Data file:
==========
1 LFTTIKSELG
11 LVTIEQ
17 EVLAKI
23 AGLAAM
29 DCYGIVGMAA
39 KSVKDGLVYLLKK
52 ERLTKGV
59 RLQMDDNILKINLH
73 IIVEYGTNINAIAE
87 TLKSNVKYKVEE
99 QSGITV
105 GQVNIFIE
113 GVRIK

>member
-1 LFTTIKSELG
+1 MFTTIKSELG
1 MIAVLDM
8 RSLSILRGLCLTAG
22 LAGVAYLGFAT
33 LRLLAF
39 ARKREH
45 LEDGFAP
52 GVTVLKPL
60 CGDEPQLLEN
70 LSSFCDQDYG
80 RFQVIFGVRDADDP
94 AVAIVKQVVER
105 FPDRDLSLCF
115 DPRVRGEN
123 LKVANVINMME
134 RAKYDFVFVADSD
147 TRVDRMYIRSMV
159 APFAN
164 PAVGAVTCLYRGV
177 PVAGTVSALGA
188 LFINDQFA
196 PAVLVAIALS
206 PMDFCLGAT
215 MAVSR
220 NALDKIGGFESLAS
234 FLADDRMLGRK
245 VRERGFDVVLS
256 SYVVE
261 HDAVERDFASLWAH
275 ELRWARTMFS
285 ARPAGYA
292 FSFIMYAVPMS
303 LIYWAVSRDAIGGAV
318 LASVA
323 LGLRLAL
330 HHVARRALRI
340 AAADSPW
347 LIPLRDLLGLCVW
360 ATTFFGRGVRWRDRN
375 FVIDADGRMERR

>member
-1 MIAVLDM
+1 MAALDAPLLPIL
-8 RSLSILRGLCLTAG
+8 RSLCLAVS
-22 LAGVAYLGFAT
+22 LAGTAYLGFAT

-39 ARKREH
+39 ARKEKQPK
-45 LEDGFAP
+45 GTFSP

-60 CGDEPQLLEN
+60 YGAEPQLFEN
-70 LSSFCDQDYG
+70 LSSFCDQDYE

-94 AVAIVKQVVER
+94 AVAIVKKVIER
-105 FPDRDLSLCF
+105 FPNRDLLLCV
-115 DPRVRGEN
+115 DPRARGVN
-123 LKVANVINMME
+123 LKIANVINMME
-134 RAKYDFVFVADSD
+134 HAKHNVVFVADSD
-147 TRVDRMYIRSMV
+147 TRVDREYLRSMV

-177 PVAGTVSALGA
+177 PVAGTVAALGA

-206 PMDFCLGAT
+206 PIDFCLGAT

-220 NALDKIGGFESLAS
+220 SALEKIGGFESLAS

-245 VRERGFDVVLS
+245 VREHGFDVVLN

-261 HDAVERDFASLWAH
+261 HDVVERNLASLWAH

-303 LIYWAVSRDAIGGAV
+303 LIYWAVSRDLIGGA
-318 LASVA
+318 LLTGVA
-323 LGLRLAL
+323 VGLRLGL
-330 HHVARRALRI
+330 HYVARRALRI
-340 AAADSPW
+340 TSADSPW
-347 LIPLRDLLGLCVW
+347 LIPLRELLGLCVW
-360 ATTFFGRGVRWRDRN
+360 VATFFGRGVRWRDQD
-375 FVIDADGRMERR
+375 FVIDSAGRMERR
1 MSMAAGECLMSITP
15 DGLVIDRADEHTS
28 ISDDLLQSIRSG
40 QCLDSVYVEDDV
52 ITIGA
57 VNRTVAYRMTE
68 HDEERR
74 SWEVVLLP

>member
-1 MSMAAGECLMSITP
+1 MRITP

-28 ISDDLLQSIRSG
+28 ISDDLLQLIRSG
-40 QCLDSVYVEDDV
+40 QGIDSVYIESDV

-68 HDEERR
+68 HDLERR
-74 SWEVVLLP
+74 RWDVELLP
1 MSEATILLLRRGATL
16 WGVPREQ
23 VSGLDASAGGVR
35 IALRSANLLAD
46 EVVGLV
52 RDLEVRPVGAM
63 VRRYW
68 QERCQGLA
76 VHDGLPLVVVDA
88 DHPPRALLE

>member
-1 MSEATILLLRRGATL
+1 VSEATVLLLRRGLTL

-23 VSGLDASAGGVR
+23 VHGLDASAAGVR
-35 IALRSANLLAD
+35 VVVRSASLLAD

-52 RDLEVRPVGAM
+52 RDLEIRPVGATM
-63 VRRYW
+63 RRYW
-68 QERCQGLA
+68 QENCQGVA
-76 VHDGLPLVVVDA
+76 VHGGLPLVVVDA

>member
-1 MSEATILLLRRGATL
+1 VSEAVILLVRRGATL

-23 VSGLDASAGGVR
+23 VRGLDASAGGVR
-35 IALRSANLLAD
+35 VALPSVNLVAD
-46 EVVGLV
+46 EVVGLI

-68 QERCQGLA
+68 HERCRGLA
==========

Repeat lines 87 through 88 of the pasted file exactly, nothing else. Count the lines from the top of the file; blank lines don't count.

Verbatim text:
-220 NALDKIGGFESLAS
+220 SALEKIGGFESLAS